Our “Communion Policy” (what a horrible term!) is simply: In Holy Communion Jesus is really, truly here. He’s here for you. He’s here to forgive even the worst sinner. All Confirmed Christians who believe this fact are welcome at His table.
    That’s based on SOLA Scriptura. That centers on Sola Gratia. That is received by Sola Fides. And that is all about Solus Christus.
    Any talk of denominational/doctrinal formulae (ELS, WELS, LCMS) as the basis for our Communion practices is simply wrong.
    If we take Jesus’ institution of His Supper (from the Gospels ONLY) seriously, noting His ridiculously inclusive invitation to “drink of it ALL of you” (including Peter, Judas, etc.), then how can WE be the arbiters concerning who is “alloed” and who is “not allowed” at HIS table?
    I believe that the most irresponsible practice of Holy Communion is to deny someone from the Supper who the Lord Himself invited. My two cents! Romans 5:20!

  25. @Bill Metzger #24
    On the night when Jesus instituted the supper, He invited only the Twelve to participate (pretty exclusive since there were many other disciples at that time), and He gave ample time for Judas to repent, but Judas remained impenitent privately (only Jesus knew because only Jesus could read the heart of Judas). Jesus communed Judas to teach us closed communion (which takes our public confession of faith by church membership seriously). Pastors do not have the luxury of reading hearts, but we can judge public confessions of faith (by church membership). For more on that see my previous entry on Closed communion last December.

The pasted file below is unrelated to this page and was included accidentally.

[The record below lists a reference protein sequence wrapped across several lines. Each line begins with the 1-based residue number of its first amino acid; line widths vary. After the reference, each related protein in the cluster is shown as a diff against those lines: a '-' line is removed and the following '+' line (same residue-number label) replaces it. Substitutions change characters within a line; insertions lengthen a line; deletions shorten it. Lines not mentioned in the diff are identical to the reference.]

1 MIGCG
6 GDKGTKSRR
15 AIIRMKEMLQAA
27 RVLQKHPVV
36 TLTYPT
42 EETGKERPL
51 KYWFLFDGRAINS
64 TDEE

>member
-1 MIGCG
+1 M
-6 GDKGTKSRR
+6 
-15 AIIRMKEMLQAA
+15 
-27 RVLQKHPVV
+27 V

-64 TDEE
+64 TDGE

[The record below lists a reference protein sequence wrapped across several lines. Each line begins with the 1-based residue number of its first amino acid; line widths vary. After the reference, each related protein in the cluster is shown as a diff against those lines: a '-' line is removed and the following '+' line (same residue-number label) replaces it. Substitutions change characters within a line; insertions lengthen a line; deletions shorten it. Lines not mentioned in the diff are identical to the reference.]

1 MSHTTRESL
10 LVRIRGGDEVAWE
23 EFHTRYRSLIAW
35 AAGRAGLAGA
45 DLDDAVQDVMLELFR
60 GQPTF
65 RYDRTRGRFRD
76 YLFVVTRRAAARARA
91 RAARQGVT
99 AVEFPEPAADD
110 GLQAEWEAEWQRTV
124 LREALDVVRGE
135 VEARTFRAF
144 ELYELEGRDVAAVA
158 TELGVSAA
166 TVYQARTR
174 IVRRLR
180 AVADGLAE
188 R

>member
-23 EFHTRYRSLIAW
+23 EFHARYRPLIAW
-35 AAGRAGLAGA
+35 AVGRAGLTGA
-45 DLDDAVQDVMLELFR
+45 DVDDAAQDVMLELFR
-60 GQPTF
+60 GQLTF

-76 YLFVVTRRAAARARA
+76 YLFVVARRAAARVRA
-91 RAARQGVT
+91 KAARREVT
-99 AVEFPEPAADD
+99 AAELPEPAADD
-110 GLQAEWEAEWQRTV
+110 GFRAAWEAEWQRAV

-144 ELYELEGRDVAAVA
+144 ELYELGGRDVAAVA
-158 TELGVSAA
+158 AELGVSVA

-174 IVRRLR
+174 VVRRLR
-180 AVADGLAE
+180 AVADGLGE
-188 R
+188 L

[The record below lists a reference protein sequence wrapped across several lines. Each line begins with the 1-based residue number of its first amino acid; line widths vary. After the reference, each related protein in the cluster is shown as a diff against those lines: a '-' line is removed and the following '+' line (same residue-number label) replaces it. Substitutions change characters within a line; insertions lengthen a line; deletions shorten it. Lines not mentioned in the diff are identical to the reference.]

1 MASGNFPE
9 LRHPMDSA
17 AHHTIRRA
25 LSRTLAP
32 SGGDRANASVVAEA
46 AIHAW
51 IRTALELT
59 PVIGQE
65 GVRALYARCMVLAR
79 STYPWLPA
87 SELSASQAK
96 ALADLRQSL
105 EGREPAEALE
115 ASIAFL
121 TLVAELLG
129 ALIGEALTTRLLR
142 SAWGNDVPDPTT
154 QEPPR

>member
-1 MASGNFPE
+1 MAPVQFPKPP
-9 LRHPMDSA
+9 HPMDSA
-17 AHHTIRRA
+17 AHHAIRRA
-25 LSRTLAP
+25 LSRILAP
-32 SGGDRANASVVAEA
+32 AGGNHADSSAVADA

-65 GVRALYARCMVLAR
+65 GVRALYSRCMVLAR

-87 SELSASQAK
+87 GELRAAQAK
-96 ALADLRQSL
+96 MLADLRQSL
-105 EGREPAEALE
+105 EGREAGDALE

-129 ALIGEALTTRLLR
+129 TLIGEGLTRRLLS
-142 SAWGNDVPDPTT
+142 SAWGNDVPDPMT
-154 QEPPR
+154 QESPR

The practice you are describing does not follow the teachings of Scripture, and therefore is not in line with Sola Scripture (Scripture alone determines what we believe – NOT only words found in Scripture are to be used).

  26. @John, an Unlikely Pastor #22
    I may appear to leave room by allowing rare exceptions, but I also seek to honor my responsibility as a clergyman of the LCMS and honor our practice of Closed Communion (which allows for RARE exceptions). In seminary, “rare” was often defined by situations surrounding death.